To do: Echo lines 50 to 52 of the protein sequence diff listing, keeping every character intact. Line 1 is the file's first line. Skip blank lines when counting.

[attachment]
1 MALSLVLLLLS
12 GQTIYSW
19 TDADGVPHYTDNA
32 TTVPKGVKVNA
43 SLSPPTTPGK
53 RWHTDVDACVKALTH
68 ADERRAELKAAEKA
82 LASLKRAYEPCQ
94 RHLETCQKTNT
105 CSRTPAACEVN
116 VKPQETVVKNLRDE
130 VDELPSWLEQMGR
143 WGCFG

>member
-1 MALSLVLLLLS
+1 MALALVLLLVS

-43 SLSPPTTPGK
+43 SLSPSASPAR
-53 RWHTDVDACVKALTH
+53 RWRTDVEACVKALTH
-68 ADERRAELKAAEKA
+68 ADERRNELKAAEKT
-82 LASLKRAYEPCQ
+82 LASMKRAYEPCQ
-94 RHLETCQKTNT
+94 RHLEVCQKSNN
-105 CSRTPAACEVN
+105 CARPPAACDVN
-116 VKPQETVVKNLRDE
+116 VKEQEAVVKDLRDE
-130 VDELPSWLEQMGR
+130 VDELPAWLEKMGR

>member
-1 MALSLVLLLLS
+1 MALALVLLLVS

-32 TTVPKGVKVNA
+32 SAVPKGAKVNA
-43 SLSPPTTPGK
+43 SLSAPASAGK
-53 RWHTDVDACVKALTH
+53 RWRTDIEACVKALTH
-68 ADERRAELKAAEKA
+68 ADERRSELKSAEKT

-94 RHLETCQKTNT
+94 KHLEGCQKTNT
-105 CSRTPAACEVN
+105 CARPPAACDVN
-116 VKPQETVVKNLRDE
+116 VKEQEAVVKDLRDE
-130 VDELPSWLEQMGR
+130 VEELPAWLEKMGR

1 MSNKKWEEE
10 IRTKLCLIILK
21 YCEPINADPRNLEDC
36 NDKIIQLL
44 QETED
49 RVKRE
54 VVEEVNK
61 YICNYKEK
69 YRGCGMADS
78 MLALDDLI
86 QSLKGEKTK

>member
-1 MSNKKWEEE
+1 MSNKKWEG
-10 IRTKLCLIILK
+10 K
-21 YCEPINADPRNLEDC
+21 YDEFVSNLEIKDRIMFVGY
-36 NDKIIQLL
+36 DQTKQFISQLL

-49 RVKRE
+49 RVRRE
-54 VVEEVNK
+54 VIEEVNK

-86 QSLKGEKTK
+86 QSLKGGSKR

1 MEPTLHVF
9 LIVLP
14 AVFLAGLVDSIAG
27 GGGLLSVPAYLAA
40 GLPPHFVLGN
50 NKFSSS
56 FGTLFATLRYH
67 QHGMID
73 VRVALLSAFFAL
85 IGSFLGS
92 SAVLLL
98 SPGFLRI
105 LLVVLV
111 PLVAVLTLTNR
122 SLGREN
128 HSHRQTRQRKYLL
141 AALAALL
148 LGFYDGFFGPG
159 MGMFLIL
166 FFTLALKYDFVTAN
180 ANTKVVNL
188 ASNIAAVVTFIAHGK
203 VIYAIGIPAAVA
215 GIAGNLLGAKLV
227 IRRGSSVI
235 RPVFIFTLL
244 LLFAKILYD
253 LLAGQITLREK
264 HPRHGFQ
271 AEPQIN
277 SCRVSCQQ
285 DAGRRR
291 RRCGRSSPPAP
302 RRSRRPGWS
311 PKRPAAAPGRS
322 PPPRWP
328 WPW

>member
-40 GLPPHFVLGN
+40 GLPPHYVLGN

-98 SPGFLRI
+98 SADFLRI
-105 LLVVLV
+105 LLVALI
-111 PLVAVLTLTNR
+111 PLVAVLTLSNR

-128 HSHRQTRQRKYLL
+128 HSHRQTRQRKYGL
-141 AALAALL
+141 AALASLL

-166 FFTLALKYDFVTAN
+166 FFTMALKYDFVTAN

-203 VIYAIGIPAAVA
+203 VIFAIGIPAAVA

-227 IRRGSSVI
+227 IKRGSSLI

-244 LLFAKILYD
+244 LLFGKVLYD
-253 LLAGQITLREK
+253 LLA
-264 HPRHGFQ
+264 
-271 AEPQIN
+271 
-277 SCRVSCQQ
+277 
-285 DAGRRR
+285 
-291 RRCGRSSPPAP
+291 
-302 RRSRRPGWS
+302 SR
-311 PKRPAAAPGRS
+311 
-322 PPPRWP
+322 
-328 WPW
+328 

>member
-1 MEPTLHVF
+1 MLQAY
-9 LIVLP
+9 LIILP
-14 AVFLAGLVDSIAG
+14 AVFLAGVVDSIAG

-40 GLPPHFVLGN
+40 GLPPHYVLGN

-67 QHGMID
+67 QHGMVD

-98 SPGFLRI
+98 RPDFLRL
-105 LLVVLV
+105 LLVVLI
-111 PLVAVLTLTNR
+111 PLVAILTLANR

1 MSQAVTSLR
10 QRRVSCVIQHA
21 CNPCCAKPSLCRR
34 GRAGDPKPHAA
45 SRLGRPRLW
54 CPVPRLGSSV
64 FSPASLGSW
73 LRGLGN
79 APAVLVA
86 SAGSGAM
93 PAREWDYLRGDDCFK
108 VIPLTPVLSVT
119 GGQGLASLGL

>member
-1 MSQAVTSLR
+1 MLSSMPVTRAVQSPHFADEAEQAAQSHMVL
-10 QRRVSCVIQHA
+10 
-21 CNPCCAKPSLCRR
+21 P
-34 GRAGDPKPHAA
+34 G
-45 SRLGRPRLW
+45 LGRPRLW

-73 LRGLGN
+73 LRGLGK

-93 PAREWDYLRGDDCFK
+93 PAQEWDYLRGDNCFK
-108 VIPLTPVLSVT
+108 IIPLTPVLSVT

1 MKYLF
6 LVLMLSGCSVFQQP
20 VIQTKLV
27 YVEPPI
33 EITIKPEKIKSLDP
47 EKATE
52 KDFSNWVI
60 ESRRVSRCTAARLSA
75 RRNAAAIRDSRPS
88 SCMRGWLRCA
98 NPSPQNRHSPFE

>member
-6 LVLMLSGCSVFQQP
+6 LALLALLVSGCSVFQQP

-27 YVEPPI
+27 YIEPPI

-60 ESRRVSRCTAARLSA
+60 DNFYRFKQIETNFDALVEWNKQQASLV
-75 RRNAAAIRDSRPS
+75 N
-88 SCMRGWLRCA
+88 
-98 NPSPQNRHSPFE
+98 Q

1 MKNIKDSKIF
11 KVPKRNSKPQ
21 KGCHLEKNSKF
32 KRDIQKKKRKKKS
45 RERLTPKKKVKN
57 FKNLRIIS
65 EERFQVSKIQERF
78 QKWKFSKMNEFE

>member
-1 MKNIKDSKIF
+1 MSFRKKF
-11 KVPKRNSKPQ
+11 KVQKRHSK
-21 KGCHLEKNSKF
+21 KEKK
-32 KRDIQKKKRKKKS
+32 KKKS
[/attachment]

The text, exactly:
-130 VDELPSWLEQMGR
+130 VEELPAWLEKMGR

1 MSNKKWEEE